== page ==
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Summer Won’t Save Us from COVID-19

Why SARS-CoV-2 will threaten us for months to come.

Life right now, for someone who studies respiratory virus infections, can be hectic and alarming. Akiko Iwasaki, a professor of immunology…By Brian Gallagher

Life right now, for someone who studies respiratory virus infections, can be hectic and alarming. Akiko Iwasaki, a professor of immunology as well as molecular, cellular, and development biology at the Yale School of Medicine, hasn’t had a weekend or any break, really, for the last several weeks. Her lab has been scrambling, working nearly nonstop, to ensure that people around Yale, in New Haven, Connecticut, can be tested for COVID-19.

“It’s totally organic and grassroots,” she said, “because we don’t have enough kits coming from the federal government, not even from the state.” Her lab can test hundreds of people at a time—the capacity isn’t the problem. It’s all the red tape, the need to acquire the right sorts of approval for testing. “This should have been actually coordinated by the Centers for Disease Control in a rapid and uniform manner,” she said, “But it hasn’t. This has been an absolute nightmare for everyone.”

On the phone, in her office at Yale, Iwasaki seemed relieved to have cleared a major hurdle, and happy to be able to discuss a new paper she and her colleagues published in the Annual Review of Virology. The researchers describe the seasonality of respiratory viral infections, including SARS-CoV-2, the novel coronavirus responsible for the growing number of COVID-19 cases worldwide. This pandemic is all she’s been thinking about. “We can’t do any research that’s unrelated to COVID anymore,” she said.

PANDEMIC WATCH: Akiko Iwasaki (pictured above) has had to drop nearly all of her research—which includes work on sexually transmitted infections and cancer—in order to crack, and test people for, the new coronavirus. The last few weeks have been hellish but, also, she says, a privilege. She’s gratified to be able to help.Courtesy of Akiko Iwasaki


What role did winter play in the spread of the pandemic?

Winter definitely plays a role because we know, by studying many other respiratory pathogens, that the winter months provide an ideal situation for viruses to transmit in the air. If you look at the influenza virus, the peak is in winter. Part of the reason for this is because we have low humidity indoors during winter, and that is an ideal condition for the virus to survive in the air. Another part is the fact that our defense against respiratory viruses declines in low-humidity settings. These things usually contribute to infection and transmission of influenza and other respiratory viruses.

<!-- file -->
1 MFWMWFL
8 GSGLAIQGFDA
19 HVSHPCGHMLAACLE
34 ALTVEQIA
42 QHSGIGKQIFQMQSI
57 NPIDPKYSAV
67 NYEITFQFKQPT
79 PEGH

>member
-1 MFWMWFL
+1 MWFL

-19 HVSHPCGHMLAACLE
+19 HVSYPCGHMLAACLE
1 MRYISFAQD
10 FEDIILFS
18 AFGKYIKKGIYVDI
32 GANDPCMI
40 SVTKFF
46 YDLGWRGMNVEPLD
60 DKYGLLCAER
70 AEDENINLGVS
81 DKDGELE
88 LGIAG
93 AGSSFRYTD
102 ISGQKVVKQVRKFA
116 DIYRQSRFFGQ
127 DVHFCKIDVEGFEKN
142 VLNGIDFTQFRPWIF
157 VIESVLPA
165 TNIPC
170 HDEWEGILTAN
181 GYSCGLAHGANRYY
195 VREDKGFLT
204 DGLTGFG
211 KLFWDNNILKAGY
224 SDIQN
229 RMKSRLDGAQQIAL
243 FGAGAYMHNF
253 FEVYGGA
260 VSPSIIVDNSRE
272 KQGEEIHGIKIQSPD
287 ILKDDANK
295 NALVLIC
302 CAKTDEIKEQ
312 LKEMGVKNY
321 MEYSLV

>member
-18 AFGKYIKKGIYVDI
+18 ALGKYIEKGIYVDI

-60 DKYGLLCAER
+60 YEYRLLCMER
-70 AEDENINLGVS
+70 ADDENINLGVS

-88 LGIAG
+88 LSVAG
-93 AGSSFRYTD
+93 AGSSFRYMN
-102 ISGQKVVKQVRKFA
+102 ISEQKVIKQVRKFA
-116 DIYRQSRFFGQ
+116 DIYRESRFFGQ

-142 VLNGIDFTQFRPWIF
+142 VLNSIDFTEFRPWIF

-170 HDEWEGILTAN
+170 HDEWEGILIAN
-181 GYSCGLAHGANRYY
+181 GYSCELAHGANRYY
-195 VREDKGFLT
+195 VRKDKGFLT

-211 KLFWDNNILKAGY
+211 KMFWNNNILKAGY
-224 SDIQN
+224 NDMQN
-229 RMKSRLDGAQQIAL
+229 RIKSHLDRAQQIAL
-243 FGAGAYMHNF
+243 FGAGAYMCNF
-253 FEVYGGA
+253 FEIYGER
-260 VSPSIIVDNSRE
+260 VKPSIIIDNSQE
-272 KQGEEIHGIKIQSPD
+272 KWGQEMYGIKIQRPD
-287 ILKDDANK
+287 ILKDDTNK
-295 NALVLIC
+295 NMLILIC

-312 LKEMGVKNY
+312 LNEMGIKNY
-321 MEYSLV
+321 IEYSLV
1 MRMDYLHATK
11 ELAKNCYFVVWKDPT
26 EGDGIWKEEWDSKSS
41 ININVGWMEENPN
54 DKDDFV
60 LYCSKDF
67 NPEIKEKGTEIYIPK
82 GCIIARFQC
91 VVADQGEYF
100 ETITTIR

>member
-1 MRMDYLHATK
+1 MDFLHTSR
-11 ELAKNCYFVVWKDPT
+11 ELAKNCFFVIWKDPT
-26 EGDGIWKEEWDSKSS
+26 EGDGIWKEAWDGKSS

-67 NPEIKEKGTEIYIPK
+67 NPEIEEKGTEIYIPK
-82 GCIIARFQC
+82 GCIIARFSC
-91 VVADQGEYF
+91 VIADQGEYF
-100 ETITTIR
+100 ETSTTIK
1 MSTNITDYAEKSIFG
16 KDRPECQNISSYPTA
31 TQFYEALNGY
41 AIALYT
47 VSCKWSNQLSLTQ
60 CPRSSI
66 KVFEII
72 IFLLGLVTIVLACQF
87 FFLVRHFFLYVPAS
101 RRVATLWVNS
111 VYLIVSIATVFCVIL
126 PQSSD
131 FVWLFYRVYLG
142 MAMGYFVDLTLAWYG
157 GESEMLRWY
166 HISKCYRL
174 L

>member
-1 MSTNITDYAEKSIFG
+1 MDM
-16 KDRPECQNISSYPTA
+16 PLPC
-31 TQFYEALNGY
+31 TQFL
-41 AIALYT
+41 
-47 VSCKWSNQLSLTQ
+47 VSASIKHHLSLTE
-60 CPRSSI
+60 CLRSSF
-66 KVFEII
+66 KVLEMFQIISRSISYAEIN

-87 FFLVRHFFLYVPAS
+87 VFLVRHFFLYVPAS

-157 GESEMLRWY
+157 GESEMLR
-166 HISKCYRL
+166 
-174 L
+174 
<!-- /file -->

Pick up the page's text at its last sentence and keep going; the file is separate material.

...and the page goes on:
Why does low humidity help the virus spread?

What happens when you cough or sneeze is that you expel the virus particle inside these droplets. When the droplet hits the air, and it’s very dry, it loses the water content and it becomes desiccated. Little dried particles float in the air, and they tend to persist in the air for hours. Whereas if the humidity is high, those droplets acquire water vapor from the air, and they become larger and they drop on the floor instead of infecting someone else. The low humidity basically allows these aerosolized particles to remain in the air for much longer because they don’t retain the water very well.

Did another winter factor come into play?

Likely sunlight, because it’s important to metabolize vitamin D. In the winter, people tend to stay indoors more often and they’re not getting enough sunlight. Vitamin D is well known to boost the immune system. That’s another winter factor that might affect the person’s ability to defend against the respiratory infection.

We’re not even at the peak of it. We are just bracing.

Will summer save us?

No, this doesn’t mean summertime will basically cure the virus. The aerosol transmission will likely reduce in the summer, but the direct transmission—as well as fomite transmission through things like skin cells and clothes—is still going to happen.

What sets this virus apart from common cold coronaviruses?

Definitely this virus is more virulent, more lethal. You don’t really die of the common cold, but this virus kills. The other difference is it seems we don’t have any prior immune response to this version of the coronavirus, so nobody has resistance. Whereas with the common cold, most of us have been exposed multiple times—we have antibodies and T-cell response, so the disease is much milder. This virus also has a very long incubation period. You might be infectious but you don’t know, because you don’t have any symptoms. That makes this virus very contagious, with the ability to spread well among humans. The key gap in the field is to try to understand what type of immune response is protective. We still don’t know exactly what we’re even aiming for with a vaccine. We don’t know which type of antibody responses confer protection versus which type will trigger worse disease. Similar for T-cell response, and so on. These are insights needed for therapy and vaccine strategies.